Statement on CREATES Act Passing Senate Judiciary Committee

WASHINGTON, D.C. — Patients For Affordable Drugs NOW applauded and thanked the Senate Judiciary Committee for passing the bipartisan CREATES Act — a bill that aims to lower drug prices by speeding generics to market. In response to the committee voting 16 to 5 to move the bill for consideration by the full Senate, Executive Director Ben Wakana issued the following statement:

“Months of intense opposition from Big Pharma could not kill this bill, and nothing will stop patients from demanding solutions like the CREATES Act to lower drug prices. Chairman Grassley, Senator Leahy, and all committee members voting yes deserve credit for fighting for patients today. Drug corporations should stop safeguarding bad actors and instead focus on getting affordable medicine to Americans who need it.”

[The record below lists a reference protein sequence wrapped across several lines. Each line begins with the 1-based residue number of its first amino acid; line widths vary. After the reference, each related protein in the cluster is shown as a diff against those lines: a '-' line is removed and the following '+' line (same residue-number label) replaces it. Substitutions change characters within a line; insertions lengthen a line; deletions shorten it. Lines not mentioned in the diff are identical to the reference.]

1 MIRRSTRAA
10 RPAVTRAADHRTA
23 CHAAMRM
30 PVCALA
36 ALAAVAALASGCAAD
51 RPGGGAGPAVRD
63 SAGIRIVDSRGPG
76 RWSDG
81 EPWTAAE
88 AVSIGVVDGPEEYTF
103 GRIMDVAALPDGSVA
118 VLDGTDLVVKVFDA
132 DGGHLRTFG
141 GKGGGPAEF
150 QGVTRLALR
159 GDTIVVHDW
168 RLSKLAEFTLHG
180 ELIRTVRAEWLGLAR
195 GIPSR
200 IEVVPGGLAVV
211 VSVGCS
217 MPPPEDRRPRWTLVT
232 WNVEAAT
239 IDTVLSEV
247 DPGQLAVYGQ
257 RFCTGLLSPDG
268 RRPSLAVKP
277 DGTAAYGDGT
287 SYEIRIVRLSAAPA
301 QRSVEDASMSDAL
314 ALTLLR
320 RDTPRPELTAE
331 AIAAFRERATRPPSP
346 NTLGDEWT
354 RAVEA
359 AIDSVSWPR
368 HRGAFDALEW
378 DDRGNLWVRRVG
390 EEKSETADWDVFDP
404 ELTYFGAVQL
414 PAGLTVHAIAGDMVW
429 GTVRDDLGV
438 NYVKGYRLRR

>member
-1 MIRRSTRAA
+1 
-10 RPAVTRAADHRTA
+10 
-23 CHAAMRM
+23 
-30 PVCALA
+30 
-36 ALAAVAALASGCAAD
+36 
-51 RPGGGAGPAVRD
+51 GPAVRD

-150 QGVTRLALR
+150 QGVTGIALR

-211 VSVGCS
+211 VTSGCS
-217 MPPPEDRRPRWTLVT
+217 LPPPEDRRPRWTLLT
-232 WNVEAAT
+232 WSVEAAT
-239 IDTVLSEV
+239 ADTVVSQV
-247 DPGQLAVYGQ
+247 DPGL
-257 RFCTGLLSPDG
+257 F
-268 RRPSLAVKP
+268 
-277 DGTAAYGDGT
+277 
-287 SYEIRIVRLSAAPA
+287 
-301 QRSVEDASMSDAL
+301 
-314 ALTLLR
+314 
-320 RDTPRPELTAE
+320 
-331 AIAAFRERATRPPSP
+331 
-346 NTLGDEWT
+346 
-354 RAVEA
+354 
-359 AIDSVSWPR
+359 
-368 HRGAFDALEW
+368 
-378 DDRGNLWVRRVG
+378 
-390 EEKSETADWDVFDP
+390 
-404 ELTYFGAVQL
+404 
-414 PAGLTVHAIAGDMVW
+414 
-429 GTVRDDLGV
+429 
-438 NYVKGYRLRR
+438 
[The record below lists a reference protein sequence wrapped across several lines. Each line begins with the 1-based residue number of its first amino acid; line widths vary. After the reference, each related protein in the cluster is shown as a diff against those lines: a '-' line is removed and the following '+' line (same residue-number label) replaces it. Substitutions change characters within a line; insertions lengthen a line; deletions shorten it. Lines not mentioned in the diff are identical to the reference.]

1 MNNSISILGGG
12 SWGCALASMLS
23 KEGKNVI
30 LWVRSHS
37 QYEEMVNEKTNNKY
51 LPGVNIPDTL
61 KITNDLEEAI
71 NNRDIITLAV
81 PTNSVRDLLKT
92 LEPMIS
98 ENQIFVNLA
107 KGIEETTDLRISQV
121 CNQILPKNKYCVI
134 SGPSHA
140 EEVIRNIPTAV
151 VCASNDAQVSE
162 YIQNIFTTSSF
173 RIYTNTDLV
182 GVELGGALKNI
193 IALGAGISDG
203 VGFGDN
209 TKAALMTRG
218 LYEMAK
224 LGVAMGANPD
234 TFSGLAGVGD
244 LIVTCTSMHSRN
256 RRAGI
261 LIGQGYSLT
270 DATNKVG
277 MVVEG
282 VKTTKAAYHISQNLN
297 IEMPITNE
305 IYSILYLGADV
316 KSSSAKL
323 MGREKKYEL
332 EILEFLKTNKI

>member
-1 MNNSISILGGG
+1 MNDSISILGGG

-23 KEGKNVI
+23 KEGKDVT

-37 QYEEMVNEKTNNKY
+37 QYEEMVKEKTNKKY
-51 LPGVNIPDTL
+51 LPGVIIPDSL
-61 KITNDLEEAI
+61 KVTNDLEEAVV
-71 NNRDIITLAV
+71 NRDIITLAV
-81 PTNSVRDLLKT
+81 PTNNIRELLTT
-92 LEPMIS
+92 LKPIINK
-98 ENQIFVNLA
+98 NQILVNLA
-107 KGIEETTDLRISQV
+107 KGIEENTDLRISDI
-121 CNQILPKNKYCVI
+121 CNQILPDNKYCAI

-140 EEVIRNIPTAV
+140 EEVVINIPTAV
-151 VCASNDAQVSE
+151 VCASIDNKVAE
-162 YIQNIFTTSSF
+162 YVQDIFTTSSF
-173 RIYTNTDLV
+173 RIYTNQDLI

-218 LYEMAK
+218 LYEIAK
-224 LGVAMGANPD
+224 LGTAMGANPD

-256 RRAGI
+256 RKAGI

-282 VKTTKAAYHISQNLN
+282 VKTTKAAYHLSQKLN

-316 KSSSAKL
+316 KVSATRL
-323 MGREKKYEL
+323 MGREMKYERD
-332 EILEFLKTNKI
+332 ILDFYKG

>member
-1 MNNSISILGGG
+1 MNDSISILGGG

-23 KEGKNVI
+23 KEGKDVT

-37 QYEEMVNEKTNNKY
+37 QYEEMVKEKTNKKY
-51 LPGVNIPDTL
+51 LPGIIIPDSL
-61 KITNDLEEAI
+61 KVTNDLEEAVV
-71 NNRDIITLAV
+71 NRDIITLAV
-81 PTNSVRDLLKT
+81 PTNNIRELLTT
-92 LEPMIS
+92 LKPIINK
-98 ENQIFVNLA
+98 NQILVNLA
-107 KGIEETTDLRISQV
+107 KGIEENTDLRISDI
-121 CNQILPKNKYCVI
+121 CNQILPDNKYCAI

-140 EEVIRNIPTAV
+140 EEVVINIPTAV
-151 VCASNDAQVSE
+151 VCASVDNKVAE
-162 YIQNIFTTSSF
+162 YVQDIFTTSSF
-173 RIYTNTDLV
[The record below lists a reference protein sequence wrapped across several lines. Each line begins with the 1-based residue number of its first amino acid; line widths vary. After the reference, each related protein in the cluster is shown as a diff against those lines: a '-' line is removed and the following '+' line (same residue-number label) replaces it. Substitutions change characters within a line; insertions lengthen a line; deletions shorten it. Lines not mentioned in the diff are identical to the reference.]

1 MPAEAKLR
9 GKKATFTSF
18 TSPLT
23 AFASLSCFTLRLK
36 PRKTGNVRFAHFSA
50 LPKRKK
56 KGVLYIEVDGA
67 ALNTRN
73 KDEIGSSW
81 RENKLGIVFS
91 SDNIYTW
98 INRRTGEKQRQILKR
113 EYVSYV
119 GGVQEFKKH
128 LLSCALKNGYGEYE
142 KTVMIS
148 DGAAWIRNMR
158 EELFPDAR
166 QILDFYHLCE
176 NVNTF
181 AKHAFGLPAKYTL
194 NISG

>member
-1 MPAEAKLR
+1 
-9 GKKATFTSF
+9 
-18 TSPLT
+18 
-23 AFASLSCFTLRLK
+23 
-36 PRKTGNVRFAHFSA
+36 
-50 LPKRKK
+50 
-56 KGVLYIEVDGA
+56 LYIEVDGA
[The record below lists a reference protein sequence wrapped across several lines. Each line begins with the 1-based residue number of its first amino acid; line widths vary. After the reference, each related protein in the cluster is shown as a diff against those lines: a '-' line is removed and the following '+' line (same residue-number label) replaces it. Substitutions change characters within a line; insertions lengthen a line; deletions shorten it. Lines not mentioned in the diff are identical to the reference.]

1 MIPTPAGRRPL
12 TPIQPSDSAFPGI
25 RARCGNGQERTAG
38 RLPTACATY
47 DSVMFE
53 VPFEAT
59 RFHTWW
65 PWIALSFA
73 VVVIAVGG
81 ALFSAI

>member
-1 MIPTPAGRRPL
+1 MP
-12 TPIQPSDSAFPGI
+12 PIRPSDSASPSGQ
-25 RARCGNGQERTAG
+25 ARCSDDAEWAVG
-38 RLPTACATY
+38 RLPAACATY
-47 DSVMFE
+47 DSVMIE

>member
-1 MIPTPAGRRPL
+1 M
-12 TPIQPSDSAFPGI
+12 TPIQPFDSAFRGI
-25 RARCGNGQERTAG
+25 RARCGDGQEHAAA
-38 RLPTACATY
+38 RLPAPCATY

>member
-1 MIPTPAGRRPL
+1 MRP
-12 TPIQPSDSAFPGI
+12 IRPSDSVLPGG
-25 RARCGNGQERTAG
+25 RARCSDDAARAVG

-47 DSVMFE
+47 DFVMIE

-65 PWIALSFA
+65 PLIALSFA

BACKGROUND

  • The CREATES Act (S. 974 and H.R. 2212) would stop big drug companies from blocking competition by refusing to allow their brand name drugs to be used in testing needed to get approval for generic competitors. If passed, patients would get access to lower-priced generic drugs faster.
     
  • Eighty six organizations representing patients, doctors, the research and development community, and large employers sent letters urging Congress to pass the CREATES Act.
     
  • The Congressional Budget Office estimated the CREATES Act would save taxpayers $3.8 billion over ten years.
     
  • In May, the FDA released a list of more than 50 drug makers accused by generic drug corporations of stalling providing samples that would increase competition and lower prices. According to Kaiser Health News, the drug makers on the FDA’s list are also responsible for double-digit percentage price hikes since 2012, which cost Medicare and Medicaid nearly $12 billion in 2016.
     
  • The pharmaceutical lobby amped up lobbying to $25 million last year and continues to oppose the CREATES Act despite calls from Scott Gottlieb, conservative groups like FreedomWorks, and Harvard academics to end REMS abuses.